Media career at The Globe
Francesca Maguire is Press and PR Manager for Shakespeare’s Globe. She is responsible for the management, design and implementation of the media and PR campaigns.
This includes the summer theatre season, a year-round programme of education, exhibition and tour, on-site facilities (shop, bar and brasserie), corporate fundraising and any ad-hoc events.
The press office also processes general media enquiries, handles filming and photography requests, manages image requests and communicates media coverage to the rest of the organisation.
The working day of a press and PR manager
“Every day, I read the papers – scan for coverage, monitor current affairs and topics of interest.
“During the theatre season, my job could be anything:
- making contact with journalists to secure coverage
- encouraging critics to attend press nights
- organising and overseeing photocalls with newspaper photographers
- sending images to newspapers
- facilitating interviews with directors and cast.
“Other days might be admin focused:
- planning campaigns
- researching new contacts
- writing press releases
- creating new distribution lists
- managing press office systems (i.e. cuttings service, media contacts database)
- updating budgets
- line-management duties
- organising staff training
- updating policy documents
- hosting visiting film crews
- commissioning new photography.
“Every day is different and tends to involve a mix of the above.”
Career journey into cultural heritage
“Be persistent. It’s a very popular industry and the entry-level jobs will have a lot of competition. Chances are you’re not going to get the first job you apply for.”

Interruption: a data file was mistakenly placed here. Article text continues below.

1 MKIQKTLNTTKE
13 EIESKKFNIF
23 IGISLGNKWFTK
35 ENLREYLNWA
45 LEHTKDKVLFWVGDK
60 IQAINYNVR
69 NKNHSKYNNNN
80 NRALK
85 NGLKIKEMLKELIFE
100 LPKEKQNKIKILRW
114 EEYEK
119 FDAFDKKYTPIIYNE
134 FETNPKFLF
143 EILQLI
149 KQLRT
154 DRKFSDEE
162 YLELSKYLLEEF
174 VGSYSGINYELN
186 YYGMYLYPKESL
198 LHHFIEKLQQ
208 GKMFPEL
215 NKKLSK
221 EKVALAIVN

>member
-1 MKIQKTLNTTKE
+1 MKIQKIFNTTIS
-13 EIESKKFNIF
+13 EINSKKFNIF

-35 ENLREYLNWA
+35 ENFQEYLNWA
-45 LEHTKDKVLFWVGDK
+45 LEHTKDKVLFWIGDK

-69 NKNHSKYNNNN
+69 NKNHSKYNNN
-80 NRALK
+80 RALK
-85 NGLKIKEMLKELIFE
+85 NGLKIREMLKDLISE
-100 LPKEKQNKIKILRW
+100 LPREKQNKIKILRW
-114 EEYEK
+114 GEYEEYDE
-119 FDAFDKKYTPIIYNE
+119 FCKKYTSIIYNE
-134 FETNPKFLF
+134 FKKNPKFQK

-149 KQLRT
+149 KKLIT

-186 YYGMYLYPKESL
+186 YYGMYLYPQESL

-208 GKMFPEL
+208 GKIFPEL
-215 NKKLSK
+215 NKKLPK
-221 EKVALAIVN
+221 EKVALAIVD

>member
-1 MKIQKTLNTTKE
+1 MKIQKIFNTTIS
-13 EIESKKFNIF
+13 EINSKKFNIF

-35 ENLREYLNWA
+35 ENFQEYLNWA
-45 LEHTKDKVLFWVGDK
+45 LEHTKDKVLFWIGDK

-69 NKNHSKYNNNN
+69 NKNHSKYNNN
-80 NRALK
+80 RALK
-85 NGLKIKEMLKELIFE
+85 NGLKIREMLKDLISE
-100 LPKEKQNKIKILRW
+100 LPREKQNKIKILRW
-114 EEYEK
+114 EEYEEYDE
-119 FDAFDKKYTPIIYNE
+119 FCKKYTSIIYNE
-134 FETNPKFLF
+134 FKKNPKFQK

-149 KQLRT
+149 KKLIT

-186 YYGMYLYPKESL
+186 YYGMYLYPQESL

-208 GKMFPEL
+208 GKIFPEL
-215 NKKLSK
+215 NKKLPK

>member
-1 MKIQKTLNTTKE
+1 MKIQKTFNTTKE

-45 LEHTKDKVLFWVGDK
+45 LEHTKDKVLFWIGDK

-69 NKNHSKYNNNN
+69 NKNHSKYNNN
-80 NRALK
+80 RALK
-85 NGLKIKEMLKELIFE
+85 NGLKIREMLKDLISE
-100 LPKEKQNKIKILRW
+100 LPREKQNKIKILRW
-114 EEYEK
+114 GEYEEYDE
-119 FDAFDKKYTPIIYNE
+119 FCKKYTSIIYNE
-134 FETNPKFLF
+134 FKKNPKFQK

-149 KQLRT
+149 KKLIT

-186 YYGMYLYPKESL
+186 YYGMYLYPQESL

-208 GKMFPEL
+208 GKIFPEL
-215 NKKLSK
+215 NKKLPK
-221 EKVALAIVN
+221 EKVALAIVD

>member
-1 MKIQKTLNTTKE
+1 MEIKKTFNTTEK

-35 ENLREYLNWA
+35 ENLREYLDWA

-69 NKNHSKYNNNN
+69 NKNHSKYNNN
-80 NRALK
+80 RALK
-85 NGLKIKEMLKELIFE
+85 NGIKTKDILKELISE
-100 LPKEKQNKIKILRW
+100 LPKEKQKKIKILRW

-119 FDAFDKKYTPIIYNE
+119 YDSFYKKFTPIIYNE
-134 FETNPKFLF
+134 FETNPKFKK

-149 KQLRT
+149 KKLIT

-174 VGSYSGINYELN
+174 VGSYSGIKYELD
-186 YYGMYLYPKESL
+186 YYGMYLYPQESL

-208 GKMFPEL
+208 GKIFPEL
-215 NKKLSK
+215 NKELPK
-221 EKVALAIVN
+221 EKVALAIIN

“I went to Lancaster University and read Theatre Studies. Although I loved the subject, I had no idea how it might translate into a career. Most of us on the course assumed that a career in theatre meant acting, directing or producing.
"Indeed, a lot of graduates went on to do this kind or work. It didn’t initially occur to me that the arts industry needs strong administration teams as well, which offers an equally satisfying career option.
“After a couple of administration jobs, I spent two years at the Liverpool Everyman and Playhouse theatres, as press and media officer. After that, I was press manager at Rambert Dance Company, where I spent three years altogether.
“The administration work experience straight after university helped me to familiarise myself with the working environment, and gave me some basic office experience. Although I wasn’t particularly interested in the companies for their long-term career opportunities, they provided a useful foundation for the jobs ahead.
“Being offered the job at Shakespeare’s Globe was my proudest achievement. It was quite a step up from my previous role. I worked very hard to get through the interviews and convince the panel that I was capable.
“The job involved more responsibility, higher profile and more staff to manage. It’s been tough, but I’m very proud of myself for getting this far.”